“Jica”: A new Khalid Saiid on Mohamed Mahmourd Street

by  and translated by Nour Abdelghani  /  December 3, 2012  / No comments

Police violence only makes the people fight harder.

Conflict at Simon Bolivar Square

Conflict at Simon Bolivar Square, Cairo on November 26, 2012. Photo: Jonathan Rashad

On November 19, 2011, Egyptian youth congregated on Mohamed Mahmoud street in Cairo, demanding the fall of “the military regime.” Different governmental forces—the police, homeland security , and those dedicated to “diffusing” the outbursts—took on the mission of physically eliminating the demonstrators, not just by separating them, but by what was described as a genocide of the revolutionaries. To complete their mission they used brute force, murdered targets, and purposely caused life-long disabilities, in addition to attacking emergency clinics. The final reports proved that the army had committed war crimes during these incidents in which they took the lives of tens and injured thousands.

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  2. “From Egypt” attempts to draw a cultural map of Egypt and the Arab world by profiling the artistic, literary, and political issues that affect the region via on-the-ground coverage of current events, publications, and the fight for freedom of expression.
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  4. Hamdy El-Gazzar is an Egyptian writer and one of the 39 young Arab writers included in the Beirut 39 Project. His first novel, Sihr Aswad (Dar Merit, 2005) won the prestigious Sawaris Award, and was subsequently translated by Humphrey Davies (Black Magic, AUC Press, 2007). His second novel, Ladhdhat Sirriyya (Secret Pleasures) was published by Dar al-Dar in 2008. He is currently working on a third novel.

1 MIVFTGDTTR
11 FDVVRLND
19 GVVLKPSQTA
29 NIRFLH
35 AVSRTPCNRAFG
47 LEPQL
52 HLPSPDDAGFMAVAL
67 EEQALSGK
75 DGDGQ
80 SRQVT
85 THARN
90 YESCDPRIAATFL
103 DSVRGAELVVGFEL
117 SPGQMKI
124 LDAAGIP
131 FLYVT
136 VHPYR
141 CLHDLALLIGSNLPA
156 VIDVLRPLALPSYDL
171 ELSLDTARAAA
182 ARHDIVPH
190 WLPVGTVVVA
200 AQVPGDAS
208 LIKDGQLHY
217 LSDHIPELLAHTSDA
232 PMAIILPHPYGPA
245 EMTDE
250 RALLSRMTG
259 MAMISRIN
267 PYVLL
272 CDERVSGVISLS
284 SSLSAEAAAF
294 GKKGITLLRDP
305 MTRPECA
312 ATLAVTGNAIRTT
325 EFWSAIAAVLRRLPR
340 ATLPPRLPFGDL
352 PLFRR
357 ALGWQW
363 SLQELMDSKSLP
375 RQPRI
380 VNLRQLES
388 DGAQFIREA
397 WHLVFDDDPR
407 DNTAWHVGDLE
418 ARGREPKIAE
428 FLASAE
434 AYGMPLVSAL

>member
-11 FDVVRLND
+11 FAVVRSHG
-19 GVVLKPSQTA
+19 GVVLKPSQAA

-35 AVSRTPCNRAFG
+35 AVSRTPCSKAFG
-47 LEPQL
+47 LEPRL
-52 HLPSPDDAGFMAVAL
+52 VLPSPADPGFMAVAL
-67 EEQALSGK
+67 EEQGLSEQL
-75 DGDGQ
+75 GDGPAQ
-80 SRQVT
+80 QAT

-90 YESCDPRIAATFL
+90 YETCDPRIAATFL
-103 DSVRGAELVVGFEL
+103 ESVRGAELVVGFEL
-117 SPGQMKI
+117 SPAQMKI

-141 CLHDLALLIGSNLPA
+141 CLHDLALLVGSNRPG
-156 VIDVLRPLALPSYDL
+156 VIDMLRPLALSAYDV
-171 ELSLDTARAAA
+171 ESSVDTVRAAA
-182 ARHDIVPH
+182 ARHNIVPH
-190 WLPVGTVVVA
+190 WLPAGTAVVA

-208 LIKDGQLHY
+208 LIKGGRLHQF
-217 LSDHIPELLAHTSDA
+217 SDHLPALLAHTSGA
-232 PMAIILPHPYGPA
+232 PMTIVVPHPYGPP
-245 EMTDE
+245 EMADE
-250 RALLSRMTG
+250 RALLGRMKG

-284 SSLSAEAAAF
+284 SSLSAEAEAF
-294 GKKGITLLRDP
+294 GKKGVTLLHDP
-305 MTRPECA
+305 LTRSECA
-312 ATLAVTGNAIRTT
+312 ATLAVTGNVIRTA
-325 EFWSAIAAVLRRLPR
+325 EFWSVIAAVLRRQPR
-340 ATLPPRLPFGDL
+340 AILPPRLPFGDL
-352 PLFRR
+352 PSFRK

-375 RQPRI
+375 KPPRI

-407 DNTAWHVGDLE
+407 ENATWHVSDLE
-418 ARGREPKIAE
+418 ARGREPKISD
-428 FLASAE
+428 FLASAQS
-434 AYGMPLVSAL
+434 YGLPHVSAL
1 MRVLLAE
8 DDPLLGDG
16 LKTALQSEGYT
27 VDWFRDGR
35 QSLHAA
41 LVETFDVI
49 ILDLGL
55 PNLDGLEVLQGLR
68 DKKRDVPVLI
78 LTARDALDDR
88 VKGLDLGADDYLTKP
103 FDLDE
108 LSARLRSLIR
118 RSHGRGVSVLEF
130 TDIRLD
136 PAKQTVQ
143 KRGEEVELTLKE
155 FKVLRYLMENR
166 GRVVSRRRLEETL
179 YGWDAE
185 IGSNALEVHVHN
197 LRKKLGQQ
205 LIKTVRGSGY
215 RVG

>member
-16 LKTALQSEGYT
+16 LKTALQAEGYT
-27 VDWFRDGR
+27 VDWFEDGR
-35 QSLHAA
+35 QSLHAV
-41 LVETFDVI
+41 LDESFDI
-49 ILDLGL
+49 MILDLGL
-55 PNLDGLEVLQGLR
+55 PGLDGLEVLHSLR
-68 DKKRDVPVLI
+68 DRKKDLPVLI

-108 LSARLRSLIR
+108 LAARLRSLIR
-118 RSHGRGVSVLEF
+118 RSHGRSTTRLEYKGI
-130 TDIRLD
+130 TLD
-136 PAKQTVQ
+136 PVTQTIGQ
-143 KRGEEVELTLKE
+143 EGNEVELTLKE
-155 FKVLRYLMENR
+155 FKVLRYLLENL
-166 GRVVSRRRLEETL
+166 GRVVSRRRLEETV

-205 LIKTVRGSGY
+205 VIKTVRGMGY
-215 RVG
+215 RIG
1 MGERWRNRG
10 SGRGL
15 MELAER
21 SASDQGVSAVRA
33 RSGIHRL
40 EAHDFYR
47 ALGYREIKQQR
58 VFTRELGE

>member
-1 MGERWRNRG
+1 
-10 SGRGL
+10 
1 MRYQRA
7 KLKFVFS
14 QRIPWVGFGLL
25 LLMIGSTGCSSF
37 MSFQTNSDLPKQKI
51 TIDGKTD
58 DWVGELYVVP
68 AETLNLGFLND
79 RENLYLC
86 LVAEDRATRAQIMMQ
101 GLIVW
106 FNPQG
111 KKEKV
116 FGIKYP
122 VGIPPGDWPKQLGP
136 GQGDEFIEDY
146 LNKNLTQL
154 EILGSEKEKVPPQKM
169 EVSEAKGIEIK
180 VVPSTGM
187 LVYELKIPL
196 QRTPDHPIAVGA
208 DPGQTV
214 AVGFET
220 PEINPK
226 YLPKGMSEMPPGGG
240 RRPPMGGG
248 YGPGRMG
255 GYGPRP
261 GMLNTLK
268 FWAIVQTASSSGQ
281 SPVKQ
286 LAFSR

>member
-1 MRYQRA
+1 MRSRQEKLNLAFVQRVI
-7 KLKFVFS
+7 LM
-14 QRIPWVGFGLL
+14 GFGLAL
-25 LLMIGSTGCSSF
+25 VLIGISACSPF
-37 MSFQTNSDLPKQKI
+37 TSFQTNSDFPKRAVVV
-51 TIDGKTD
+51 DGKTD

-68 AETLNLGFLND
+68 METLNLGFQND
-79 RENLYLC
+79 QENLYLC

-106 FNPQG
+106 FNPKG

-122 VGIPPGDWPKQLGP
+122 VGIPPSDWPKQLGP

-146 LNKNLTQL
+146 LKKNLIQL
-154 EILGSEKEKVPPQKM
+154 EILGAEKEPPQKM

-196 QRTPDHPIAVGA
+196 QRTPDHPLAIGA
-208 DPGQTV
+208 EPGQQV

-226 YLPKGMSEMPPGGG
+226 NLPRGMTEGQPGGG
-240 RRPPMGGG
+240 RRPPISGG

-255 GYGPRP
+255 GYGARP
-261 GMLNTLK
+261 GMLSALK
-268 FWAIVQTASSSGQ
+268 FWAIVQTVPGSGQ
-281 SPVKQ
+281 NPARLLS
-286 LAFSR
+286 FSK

The overarching banner for this second wave of the revolution was “Down. Down with the military regime” and the demonstrators were the people’s revolutionary voice, ranging from youth activist movements to independents. However, the Islamic political current, with all its sects and divisions, swept to the polls to count the parliament seats and started to vigorously attack the “thugs and criminals” demonstrating in Tahrir and on Mohamed Mahmoud street.

The youth that sprouted the Egyptian Revolution—the ultras youth, members of the April 6th Youth Movement, the Socialist Revolutionary Union, the Leftist Power and many more— were falling on Mohamed Mahmoud street as they continued to attack “the military regime” and demand the cleansing of the military forces. In the meantime, those who are in power today were running for office and just recently Mohammed Morsi declared a constitutional coup granting him Pharaoh powers.

On November 19, 2012, a march took to the streets honoring the battle of Mohamed Mahmoud. It also demanded the prosecution of the police-cum-murderers, a cleansing of the military forces, and a disbanding of the Constituent Assembly of Egypt. And because Mubarak’s politics are still pretty much in action, nothing changed in the military, nor was it cleansed. Instead, a brutal confrontation took place and “kill and run” tactics were executed once again. As a result hundreds have lost their lives to date and hundreds more were injured and one, Mohamed Jaber, was pronounced clinically dead.

Mohamed Jaber, known among his friends as “Jica” is a member of the April 6th Youth Movement and the Constitution Party. He is also the admin for the “Together Against the Brotherhood” page on Facebook, though in the last presidential elections he gave his vote to Morsi.

Before the march on Mohamed Mahmoud, Jica posted this status on his Facebook profile: “This, with God’s will, will be the last post I write until I come back tomorrow from ‘The Eyes of Freedom‘ street. That is, if I come back. I am going for the blood of our brothers and sisters and for our revolution. I am going because of my dearest friend, whom I carried with my own hands when he he was murdered, Osama Ahmed. I am going for Ahmed Sharara’s eyes. I am going to bring back the revolution that thousands died for and tens of thousands were injured for. I am going for Mahmoud Taha and Ahmed Youssef, my friends that died in Port Said. I am going so our country can come back to us”

Why did they target Jica especially?

Perhaps his chant, “Down. Down with the rule of the Morshid” and his sign, “The Brotherhood May Not Enter” on the sidewalk in Mohamed Mahmoud aggravated the murderers who came looking for more blood and terror with the goal of securing their power, even if that meant wading through an entire lake of blood.

As the current events in Egypt continue, will Jica become a new icon like Khalid Said?

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